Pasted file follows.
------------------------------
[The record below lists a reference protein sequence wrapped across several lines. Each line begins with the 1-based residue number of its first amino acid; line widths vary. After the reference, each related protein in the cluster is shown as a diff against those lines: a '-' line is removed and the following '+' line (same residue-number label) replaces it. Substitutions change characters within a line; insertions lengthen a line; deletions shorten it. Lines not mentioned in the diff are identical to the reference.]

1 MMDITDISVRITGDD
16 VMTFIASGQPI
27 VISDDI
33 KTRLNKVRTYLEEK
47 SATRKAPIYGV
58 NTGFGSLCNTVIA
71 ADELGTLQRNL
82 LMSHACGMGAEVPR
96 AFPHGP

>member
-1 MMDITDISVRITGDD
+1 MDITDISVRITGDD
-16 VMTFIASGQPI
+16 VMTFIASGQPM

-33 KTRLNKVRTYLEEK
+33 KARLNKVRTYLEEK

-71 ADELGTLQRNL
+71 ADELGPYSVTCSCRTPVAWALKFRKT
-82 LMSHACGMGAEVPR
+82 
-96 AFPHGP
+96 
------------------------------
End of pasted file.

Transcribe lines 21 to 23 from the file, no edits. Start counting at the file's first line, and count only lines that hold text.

+82 
-96 AFPHGP
+96 